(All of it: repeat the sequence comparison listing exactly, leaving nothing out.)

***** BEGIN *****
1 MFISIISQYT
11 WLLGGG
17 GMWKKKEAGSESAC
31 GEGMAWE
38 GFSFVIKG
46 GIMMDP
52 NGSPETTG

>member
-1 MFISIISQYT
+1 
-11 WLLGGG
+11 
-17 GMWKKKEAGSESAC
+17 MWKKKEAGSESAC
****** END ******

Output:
1 MFISIISQYT
11 WLLGGG
17 GMWKKKEAGSESAC
31 GEGMAWE
38 GFSFVIKG
46 GIMMDP
52 NGSPETTG

>member
-1 MFISIISQYT
+1 
-11 WLLGGG
+11 
-17 GMWKKKEAGSESAC
+17 MWKKKEAGSESAC